Groupings and masses can also be important. I would consider myself more of a specimen type gardener in my own space, I like to try and experiment with unique plants and see what works. However, in a larger space groupings and mass plantings offer a grand visual experience. I also like to space out in a “stagger” instead of a straight line to provide a more natural feel.

Typically, we suggest groupings in odd numbers (3, 5, 7) and sticking to 1-3 colors per area of the garden. While this may work in certain situations, at the end of the day it is your garden and if you like a rainbow of colors and odd number groupings go for it.


  1. Use a mix of perennials, trees, shrubs, bulbs, and annuals- Different types of plants provide their own unique interest to the mountain garden and landscape. Trees and shrubs are available in various sizes, shapes, and forms. Their leaves and blooms offer additional Spring, Summer, and Fall interest. Evergreens offer something extra in the winter months. They also provide great habitats for local pollinators, birds and wildlife.

Bulbs, perennial, and annuals also have an important place in the garden. I would not stick to just one of these options and use a mix of them all.  Bulbs are affordable, easy to plant, and I am especially a fan of Spring blooming bulbs like tulips and daffodils that offer some of the first colors and blooms when the snow melts. Perennials return for several seasons (life span depends on the plant, some survive 3 years, some forever), but only bloom for 4-6 weeks and require 3-5 seasons to mature.

Annuals bloom all season long, but do not overwinter and require more water, fertilizers, and resources. Some may drop their seeds and create a new plant for next season, but we typically look at annuals as an instant color enhancer for one season. Annuals are a great option to try something fun and fill in some spaces while waiting for perennials to mature and fill in.


  1. Look for inspiration, observe your surroundings, and add your own personal touches- My favorite Colorado mountain gardens are those that mimic their natural surroundings and appear to just be a part of the existing landscape. Think about using natural borders and lines instead of staying straight, and work with complimenting materials like rocks and stones. Visit local botanic and observation gardens, participate in your town’s garden tour, and sign up for a class at a local garden center or nursery.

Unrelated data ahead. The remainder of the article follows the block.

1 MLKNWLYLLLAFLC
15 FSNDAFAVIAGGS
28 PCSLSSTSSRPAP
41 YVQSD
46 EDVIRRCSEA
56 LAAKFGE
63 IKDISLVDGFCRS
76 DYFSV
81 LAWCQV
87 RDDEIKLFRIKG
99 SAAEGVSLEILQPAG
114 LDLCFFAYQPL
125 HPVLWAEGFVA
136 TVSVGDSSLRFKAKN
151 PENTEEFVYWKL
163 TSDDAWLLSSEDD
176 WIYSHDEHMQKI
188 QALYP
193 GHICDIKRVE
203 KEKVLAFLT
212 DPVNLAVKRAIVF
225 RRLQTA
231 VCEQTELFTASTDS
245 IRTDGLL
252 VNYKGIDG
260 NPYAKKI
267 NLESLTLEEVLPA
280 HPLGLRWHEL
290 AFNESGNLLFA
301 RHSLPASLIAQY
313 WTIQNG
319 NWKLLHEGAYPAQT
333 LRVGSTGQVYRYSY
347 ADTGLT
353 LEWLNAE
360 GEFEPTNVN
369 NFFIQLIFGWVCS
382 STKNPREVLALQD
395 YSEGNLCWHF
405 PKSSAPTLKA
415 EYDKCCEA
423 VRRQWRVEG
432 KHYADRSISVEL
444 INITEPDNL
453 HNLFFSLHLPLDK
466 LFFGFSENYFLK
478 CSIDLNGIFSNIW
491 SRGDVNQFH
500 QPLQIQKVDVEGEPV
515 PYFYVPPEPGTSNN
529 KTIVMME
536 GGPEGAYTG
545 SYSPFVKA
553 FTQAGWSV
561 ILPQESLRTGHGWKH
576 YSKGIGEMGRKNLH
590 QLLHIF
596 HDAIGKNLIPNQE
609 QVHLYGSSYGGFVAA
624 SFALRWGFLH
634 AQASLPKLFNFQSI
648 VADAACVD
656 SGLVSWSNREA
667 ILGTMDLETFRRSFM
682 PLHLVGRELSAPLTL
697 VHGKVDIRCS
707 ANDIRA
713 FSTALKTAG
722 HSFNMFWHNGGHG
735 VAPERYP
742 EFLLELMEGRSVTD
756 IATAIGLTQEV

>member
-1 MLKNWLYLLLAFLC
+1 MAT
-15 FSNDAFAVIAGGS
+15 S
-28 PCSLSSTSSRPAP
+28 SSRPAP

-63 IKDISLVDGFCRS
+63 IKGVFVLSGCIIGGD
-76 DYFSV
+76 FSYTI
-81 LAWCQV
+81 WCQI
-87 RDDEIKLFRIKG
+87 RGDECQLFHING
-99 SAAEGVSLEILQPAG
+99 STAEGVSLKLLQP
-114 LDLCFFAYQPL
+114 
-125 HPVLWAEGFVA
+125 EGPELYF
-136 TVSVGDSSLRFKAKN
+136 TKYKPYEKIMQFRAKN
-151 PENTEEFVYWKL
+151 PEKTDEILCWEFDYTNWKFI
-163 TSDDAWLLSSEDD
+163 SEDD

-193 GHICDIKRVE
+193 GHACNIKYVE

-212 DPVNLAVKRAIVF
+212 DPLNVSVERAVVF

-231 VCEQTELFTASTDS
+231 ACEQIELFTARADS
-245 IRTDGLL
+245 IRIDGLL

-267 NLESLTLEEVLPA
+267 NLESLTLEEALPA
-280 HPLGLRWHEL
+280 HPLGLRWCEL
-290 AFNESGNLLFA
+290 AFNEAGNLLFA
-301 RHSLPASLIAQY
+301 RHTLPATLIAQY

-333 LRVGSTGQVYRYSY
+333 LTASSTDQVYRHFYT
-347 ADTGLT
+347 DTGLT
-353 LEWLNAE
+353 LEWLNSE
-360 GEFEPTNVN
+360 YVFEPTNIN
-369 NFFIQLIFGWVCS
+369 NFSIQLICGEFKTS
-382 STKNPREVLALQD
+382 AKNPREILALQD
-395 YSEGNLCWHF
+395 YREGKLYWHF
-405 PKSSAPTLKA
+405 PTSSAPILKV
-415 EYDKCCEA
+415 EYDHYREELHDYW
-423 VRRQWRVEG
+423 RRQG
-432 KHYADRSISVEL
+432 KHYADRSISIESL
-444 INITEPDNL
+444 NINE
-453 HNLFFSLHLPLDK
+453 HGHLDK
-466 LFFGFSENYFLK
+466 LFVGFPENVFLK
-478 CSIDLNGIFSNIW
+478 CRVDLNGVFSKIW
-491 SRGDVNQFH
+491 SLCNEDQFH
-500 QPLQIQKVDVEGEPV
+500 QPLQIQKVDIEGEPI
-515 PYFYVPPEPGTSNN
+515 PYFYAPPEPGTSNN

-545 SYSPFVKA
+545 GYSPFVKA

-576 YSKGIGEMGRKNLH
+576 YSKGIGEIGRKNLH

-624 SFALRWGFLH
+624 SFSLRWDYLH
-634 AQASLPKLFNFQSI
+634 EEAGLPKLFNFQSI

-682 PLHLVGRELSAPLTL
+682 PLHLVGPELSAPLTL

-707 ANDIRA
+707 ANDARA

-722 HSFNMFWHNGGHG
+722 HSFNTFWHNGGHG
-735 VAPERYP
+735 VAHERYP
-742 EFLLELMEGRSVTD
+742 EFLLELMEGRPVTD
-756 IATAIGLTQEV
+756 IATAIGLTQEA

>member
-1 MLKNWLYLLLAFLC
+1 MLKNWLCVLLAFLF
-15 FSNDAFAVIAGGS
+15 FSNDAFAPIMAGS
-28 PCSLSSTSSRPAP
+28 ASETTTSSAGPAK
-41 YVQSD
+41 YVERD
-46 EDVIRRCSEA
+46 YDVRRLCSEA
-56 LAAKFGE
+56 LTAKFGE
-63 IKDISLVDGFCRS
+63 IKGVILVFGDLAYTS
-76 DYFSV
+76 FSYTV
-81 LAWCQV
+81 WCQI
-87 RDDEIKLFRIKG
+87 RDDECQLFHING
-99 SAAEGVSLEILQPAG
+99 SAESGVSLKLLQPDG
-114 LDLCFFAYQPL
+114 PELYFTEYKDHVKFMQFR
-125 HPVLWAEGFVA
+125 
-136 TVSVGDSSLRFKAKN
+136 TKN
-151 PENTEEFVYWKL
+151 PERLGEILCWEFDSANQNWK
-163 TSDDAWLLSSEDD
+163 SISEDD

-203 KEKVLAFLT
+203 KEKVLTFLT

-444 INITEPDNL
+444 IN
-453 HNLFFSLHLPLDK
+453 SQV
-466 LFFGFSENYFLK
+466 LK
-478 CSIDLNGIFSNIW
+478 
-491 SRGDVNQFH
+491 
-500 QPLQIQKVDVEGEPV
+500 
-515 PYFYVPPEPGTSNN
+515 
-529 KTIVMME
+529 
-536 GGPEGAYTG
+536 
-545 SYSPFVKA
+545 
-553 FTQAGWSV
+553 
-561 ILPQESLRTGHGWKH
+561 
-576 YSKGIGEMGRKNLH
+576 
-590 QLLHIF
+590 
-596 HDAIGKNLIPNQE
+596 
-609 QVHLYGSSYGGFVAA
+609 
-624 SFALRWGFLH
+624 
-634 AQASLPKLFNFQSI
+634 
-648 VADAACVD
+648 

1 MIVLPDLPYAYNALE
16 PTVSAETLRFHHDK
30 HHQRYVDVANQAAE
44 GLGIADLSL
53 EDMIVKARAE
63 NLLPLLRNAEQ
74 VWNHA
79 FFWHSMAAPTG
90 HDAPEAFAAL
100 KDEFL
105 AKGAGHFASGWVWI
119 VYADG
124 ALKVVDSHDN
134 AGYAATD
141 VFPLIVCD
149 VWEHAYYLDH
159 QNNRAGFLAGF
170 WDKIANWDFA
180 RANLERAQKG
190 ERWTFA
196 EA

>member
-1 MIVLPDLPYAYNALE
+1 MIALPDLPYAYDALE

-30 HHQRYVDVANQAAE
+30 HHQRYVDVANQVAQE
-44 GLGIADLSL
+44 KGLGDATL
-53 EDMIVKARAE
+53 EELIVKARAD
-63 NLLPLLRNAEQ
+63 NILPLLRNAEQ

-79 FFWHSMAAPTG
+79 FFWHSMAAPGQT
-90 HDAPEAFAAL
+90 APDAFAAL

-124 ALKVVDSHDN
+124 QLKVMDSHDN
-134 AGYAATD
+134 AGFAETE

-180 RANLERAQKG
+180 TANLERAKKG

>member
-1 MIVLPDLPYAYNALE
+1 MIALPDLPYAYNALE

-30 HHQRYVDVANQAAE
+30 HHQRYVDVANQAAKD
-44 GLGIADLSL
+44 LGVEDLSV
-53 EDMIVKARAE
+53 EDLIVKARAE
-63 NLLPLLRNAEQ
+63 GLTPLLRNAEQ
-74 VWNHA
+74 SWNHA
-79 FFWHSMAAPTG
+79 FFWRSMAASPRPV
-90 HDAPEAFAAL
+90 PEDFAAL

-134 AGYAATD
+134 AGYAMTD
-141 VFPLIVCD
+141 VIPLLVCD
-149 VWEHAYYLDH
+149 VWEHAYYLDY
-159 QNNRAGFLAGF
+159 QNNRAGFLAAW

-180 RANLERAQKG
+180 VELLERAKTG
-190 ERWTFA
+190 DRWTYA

At the end of the day this garden and space is yours to enjoy and use as you best see fit. If you look closely in my own garden, you will start to see garden guests like gnomes and birds sharing the space with me. This may not be everyone’s style, but these little guests remind me of various gardens and expeditions around the country and a collection that began with a gift from my own grandmother’s garden in Boulder. I love having a piece of her with me in my own garden. I also enjoy having a designated kitchen garden with easy access and a sitting area for coffee, reading, and writing with morning sun.


My last advice when planning and designing your mountain garden is to remember that gardening is a constant series of trials and errors. What works for one person may not work in your own garden. Be prepared to move things around, add and remove plants as needed, and adjust things like watering and feeding each season with environmental changes. A successful Colorado mountain garden requires patience, experimentation, and an ability to adapt and change as needed.